Matterhorn: A Novel of the Vietnam War
is a novel by Karl Marlantes, published in 2009. Marlantes drew upon his personal experiences fighting in Vietnam to produce a work of stark realism
conveying the true brutality and numbing routine experienced in combat.
The novel opens with Lieutenant Mellas in Vietnam, attempting to count the thirteen other marines under his command while suffering various minor physical afflictions. He frankly admits to himself that he wishes to rise quickly and be promoted so that he might avoid combat altogether.
Mellas leads his unit on a routine patrol. A black soldier named Mallory has been complaining of headaches for weeks without medical attention and feels this is racism in action. Mellas later goes off into the darkness to check the dug-in positions of his men, and becomes lost in the darkness. His check takes him many hours as a result, and when he goes on patrol the next day he is exhausted. They hear what they believe to be an elephant carrying supplies for the enemy, and the squad leader, Jancowitz, suggests calling in an airstrike. Mellas is unhappy killing innocent animals, but gives in.
Mellas suggests that a black soldier named Jackson, who is intelligent and capable, be promoted in order to ease racial tensions and have a strong leader, but his superiors reject the suggestion. Mellas then decides to send Mallory to the hospital over the objections of the other commanders, but Mallory is found to be perfectly healthy and is returned to the unit. Later, they receive word that the unit will be inspected by higher-ranking officers and Mellas needs everyone to clean up and look their best, but several soldiers resist, and once again race enters the picture as the black soldiers claim they are held to different standards; one soldier named Parker says his hair isn’t as long as a white soldier’s who doesn’t have to cut it. In the evening, a group of white soldiers take Parker and forcibly shave his head. China, the unofficial leader of the black soldiers, scolds Parker for getting into a fight over something unimportant, urging him to hold back and wait for a better opportunity.
When the unit sees evidence of enemy soldiers, Mellas calls in a mortar strike. They see no sign that they have killed any soldiers, but the report gets increasingly exaggerated as it goes up the chain of command. The report eventually earns frustration because it yields no useful intelligence, and Mellas finds that other officers know he is just looking for promotion and hopes to run for congress someday.
Mellas and his unit begin to get closer to real combat. While preparing for a â€›rampage mission’ that will show Mellas his first action and his first chance to earn promotion, the unit is informed they will have to share half their rations with another company. The men are upset by this, and this spurs another showdown between whites and blacks in the unit, with guns drawn. Jackson intervenes, and the unit heads into combat. One of the soldiers preparing the ambush is attacked and killed by a tiger, and the mission is canceled, and several soldiers creep out at night to retrieve his body. Mellas’ superior officer begs for helicopters to remove the body, but cannot get any.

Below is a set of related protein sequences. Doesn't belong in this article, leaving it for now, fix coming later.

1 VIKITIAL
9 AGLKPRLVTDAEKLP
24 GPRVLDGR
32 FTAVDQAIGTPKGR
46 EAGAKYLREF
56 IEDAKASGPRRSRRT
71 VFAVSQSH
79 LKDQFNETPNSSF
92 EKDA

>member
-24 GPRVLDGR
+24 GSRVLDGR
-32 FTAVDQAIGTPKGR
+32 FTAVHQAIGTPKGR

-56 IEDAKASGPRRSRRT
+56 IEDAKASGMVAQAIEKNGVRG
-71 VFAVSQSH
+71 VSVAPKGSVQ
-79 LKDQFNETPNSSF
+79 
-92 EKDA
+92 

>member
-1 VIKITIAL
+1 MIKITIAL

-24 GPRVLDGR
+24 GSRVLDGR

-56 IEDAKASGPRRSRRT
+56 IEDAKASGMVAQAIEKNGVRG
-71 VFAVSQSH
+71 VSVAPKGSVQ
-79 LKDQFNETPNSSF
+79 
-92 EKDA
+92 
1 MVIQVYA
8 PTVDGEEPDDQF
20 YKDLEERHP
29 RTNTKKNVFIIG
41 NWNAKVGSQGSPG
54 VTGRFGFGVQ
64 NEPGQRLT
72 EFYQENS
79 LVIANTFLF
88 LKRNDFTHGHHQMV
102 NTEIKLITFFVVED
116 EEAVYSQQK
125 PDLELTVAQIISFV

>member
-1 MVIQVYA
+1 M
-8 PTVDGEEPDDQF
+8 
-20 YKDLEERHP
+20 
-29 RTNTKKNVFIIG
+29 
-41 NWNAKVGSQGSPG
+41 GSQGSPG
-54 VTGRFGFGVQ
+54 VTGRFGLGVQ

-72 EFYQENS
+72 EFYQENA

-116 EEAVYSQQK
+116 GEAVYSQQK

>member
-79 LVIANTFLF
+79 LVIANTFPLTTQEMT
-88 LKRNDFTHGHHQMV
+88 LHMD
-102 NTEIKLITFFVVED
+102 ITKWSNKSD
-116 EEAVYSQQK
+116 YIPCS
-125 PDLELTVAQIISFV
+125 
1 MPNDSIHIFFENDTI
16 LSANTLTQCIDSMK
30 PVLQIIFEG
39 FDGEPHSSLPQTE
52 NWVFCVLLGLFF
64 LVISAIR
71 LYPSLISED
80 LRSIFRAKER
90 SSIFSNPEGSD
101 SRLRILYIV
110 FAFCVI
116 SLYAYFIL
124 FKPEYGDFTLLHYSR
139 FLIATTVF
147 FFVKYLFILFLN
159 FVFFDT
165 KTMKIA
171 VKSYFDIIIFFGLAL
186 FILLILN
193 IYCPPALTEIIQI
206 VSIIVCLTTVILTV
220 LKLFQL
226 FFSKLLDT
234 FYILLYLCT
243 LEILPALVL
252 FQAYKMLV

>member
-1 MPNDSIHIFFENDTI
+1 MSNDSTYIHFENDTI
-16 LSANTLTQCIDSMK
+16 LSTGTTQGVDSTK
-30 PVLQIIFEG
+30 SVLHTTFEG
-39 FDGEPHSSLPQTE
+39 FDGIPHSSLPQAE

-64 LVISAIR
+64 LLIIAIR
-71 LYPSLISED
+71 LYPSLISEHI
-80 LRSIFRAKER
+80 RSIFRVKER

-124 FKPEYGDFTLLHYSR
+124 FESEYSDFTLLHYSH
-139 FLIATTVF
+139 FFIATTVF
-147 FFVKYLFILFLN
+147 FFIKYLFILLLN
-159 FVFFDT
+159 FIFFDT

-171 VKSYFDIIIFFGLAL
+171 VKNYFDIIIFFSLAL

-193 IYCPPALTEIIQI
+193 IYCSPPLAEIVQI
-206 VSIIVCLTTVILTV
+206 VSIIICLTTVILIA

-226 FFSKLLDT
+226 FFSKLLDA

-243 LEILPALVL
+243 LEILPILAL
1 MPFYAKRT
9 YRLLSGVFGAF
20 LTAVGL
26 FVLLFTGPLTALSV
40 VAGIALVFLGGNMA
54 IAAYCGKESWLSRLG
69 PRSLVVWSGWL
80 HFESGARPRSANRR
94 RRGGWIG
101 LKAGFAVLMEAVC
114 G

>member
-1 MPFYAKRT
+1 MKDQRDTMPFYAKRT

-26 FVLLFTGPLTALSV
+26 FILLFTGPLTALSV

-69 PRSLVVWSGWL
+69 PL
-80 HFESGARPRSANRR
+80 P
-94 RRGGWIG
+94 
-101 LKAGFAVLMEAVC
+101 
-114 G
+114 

Mellas volunteers to lead a mission to destroy an ammo dump, since he has a reputation for being good with a map. The march goes horribly wrong; with the men weighed down with the corpse of the man killed by a tiger and with low rations because of the sharing out, they become bogged down in the jungle and become hungry and angry. Mellas chooses to take a shortcut to cut down the marching time, but this results in injuries when they must cross a river and a steep ridge in the darkness. They finally find a clear trail and take it despite the danger of running into enemy soldiers.
The company arrives at a cliff face where they must climb up to the spot where they have been ordered to build a landing zone. Mellas orders his healthiest men to climb, knowing they are wide open targets for the enemy. The company slowly makes its way up and arrives at the spot, called Sky Cap, and eventually get flown out for some much needed rest and recovery. Their respite is short, however, as they learn their orders are to be on constant alert to defend the newly-constructed landing zone. At an officer’s dinner, Mellas is disgusted by what he views as the dishonesty of his fellow officers.
Heading back out into combat, Mellas and his men come under heavy mortar attack and must retreat into the jungle for cover. Fog prevents helicopters from retrieving the wounded. Mellas and his fellow officers worry that the high number of casualties will make them look very bad with their superiors, but they are trapped without air support. Water begins to run out and they must wait, tensely, for an enemy attack, and Mellas fantasizes about running away. Things get worse and the weakest wounded are denied medical treatment in favor of those who might still be able-bodied.
Finally, reinforcements and supplies arrive, and the company expects to be pulled out of combat. Instead they are ordered forward. They are heavily engaged and take casualties. Mellas makes a daring move to take out a machine gun nest, and then the company waits for retaliation and helicopters remove the wounded, but Mellas decides not to go even though he is hurt.
Mellas is eventually evacuated to an aircraft carrier and given much-needed medical attention. He meets a nurse and is very attracted to her, then enters surgery. When he returns to the jungle and his unit, he goes out on patrol and realizes that his old ambitions are now meaningless.